Giant Trevally

15-Nov-2014 Back to Image Gallery

Giant Trevally

One of my favourite photographic styles is what I describe as The Big Blue Genre. There is something very pure about roaming the blue armed with just a camera (no strobes) and capturing the nuances of light as it illuminates subjects in a vast ocean. I love shooting in this style, I love freezing light and motion in an artistic way and the challenge is simply to find subjects worthy of painting with sunlight. Surface snorkelling between dives I encountered this Giant Trevally and it gave me the perfect opportunity to capture the light, shadow and reflections as sunlight danced across its scales.

Photo Data: Location: Cod Hole, Great Barrier Reef, Queensland, Australia Genre: Wide Angle Sunlight Photo Data: Nikonos V Camera. Nikonos 15mm Lens, Aperture Exposure Mode. Kodachrome ISO 64 Film. Exposure f8 @ 1/250th sec shutter speed. Image by Kevin Deacon.

Photo Hints: The great thing about shooting in Aperture Priority Mode is this is an automatic exposure mode meaning all the photographer has to do is frame and shoot, free of technical adjustments. This is really fantastic in action shooting scenarios and a wonderful development in technology we never had in the early days. The key is to be prepared with an aperture pre set at around F8 and your ISO set for around 200 – 400 ISO. Ths will ensure the camera will automatically select a fast shutter speed of at least 1/250th or better. This is essential for freezing the light and eliminating movement blur.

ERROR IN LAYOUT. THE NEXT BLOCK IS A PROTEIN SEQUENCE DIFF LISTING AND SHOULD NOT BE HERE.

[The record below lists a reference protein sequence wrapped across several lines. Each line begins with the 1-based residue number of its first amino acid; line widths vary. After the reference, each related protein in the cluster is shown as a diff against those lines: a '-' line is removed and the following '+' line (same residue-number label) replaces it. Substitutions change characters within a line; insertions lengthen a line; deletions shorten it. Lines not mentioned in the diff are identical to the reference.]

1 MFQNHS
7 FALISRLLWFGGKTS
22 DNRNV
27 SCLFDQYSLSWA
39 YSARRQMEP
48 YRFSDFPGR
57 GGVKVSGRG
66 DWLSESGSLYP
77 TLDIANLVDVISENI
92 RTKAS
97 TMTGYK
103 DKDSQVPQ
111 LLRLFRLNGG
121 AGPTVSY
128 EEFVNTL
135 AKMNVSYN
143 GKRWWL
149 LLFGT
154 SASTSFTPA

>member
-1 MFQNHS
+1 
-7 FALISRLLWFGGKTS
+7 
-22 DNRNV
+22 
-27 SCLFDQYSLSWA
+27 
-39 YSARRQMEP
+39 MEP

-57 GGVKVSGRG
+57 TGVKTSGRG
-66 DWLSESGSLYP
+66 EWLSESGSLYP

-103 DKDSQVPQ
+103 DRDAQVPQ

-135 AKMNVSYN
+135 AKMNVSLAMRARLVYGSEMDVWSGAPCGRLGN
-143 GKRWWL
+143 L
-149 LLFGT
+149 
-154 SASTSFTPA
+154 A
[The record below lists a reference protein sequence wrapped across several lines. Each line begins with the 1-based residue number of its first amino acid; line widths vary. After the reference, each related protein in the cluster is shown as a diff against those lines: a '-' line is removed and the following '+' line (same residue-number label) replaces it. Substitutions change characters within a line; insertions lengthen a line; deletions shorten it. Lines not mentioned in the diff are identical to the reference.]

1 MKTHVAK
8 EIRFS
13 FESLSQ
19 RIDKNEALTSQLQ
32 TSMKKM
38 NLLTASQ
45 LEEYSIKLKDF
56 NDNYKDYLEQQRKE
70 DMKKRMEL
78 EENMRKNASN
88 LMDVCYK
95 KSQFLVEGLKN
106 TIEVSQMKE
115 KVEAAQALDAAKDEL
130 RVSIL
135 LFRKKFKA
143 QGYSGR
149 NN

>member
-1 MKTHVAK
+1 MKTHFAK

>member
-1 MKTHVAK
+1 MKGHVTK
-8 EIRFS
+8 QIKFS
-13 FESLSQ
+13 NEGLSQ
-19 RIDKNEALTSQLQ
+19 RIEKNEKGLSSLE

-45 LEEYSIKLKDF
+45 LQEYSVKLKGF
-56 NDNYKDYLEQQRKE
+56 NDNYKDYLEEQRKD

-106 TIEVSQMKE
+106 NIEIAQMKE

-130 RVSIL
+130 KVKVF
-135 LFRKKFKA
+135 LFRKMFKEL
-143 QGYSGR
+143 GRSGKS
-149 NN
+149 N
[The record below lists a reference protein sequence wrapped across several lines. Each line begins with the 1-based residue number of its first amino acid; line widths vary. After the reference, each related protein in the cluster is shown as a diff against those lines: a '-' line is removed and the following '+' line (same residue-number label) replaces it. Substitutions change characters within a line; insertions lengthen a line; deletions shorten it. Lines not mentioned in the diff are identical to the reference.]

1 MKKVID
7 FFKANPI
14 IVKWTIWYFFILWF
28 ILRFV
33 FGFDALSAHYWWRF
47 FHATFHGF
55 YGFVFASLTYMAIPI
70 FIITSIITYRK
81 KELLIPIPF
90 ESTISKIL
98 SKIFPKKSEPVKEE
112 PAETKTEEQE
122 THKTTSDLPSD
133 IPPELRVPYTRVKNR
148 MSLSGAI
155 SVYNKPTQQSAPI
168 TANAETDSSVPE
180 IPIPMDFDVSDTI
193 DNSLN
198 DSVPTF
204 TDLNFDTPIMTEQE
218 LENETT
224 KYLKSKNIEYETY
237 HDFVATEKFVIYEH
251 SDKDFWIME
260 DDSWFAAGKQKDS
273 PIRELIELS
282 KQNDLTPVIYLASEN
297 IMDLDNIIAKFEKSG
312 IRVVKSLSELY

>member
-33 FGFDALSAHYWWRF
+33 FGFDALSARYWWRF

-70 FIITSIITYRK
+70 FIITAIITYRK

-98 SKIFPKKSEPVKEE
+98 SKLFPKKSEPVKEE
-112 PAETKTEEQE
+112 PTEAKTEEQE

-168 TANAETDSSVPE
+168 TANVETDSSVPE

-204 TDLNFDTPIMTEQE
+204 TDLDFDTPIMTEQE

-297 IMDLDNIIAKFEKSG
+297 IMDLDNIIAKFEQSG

Interesting Facts: Reaching 170 Centimeters in length this is a giant among fishes. They are not common on most reefs these days, probably the result of overfishing because there are plenty of them on the wreck of the SS Yongala off Townsville where I think they are protected. In fact the only places I ever see big fish these days is in marine protected areas. Common names. Giant Trevally, Giant Turrum. Latin name. Caranx ignobilis

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